Friday, February 27, 2009

From pillar to post – ‘A ship owner’s legal dilemma’ or the Magistrate’s Jurisdiction under Sec.57 of the Indian Ports Act, 1908.

(By Adv. V.M. Syam Kumar ) (Lecturer for Maritime Law, National University for Advanced Legal Studies, Kochi.)
For the shipowner it all stared at 9.AM on a fine October morning at Cochin in the year 1995 when the vessel berthed at the port. Later when she was about to sail off, port alleged that while berthing under pilotage earlier, she had struck an underwater fender at chainage thus causing damage to port property. To compensate she was called on to pay up few lakhs of rupees, which calim was not supported by any reliable independant documents. That the said fender was old, dilapidated and that there was nothing to connect her to the alleged damage, were all pointed out in vain. No independent reliable details were forthcoming from the port. Legal recourse was taken. Her owners moved the High Court, the highest court of the land which after 8 years relegated them to move the local Magistrate under a provision in the more than a century old legislation, Indian Ports Act, 1908. The ship owner moved the Magistrate under Sec. 57 of the said Act. The matter was pending before the Magistrate for more three years. Elaborate evidence was taken. Witnesses examined. Matter argued out for days together. No evidence whatsoever was produced from the side of the port. Not even a scrap of paper to substantiate the claim for lakhs of rupees. Finally the Magistrate delivered the Order that he had no jurisdiction to consider the matter!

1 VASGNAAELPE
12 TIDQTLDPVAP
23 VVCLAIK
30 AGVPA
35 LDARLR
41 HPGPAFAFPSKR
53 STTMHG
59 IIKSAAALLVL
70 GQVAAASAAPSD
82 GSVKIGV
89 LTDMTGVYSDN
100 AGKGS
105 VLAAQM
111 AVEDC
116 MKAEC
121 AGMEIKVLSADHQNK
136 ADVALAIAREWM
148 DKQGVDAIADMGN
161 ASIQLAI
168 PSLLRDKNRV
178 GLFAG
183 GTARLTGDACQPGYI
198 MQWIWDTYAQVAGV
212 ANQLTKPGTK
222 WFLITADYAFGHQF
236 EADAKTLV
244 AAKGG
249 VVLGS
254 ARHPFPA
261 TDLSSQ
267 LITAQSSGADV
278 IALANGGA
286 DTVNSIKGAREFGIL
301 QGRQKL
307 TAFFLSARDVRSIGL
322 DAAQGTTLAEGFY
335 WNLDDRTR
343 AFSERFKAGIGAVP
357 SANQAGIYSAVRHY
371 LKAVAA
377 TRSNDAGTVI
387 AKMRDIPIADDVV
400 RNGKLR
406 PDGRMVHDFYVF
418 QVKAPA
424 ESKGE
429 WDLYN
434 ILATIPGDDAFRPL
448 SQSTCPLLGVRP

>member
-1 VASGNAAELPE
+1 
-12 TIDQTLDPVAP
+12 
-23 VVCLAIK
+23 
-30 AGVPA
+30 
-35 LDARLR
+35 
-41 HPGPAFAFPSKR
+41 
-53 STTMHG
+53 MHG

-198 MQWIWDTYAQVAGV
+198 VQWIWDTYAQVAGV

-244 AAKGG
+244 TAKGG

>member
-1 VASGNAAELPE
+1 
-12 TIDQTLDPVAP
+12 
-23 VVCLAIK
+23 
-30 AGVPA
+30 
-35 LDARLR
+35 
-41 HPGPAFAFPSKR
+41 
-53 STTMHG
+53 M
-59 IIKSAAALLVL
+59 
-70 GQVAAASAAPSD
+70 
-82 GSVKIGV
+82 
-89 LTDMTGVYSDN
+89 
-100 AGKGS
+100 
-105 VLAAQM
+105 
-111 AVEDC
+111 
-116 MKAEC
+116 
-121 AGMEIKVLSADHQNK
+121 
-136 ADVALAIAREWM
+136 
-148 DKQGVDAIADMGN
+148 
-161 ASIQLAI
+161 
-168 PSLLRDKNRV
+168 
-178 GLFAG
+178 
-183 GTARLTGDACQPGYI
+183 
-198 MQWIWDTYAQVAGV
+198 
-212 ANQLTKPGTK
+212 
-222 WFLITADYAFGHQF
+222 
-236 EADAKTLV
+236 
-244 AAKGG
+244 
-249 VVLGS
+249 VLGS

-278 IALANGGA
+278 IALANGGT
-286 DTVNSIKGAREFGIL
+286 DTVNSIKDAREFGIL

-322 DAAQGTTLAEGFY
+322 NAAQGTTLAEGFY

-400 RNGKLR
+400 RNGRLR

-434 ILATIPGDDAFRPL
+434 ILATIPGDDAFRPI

Now the ship owner has the unenviable choice to move the High Court again challenging the validity of the Magistrate's Order. The caravan moves on.
Why does this happen is not a matter of concern for me. It’s a question to be considered at a higher plain by better brains. I confine to Sec. 57 of the Act and read it again to understand its scope and ambit hoping to see whether a proper judicial appreicationof the provision could have rendered justice.
That it was drafted in 1908 by a different generation need not antagonize us against the Indian Ports Act. Rather it should be looked upon positively since of late Indian parliament approves dozens of crucial legislations-even though affecting fundemental rights - in a jiffy, without caring to even read through the draft.